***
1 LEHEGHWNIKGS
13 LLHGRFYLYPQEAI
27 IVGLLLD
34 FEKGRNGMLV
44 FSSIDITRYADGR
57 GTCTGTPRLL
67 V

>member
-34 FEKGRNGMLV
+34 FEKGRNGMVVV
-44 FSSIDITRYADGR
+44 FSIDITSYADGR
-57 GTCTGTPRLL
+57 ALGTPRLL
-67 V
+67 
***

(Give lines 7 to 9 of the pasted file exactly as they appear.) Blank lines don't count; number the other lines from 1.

67 V

>member
-34 FEKGRNGMLV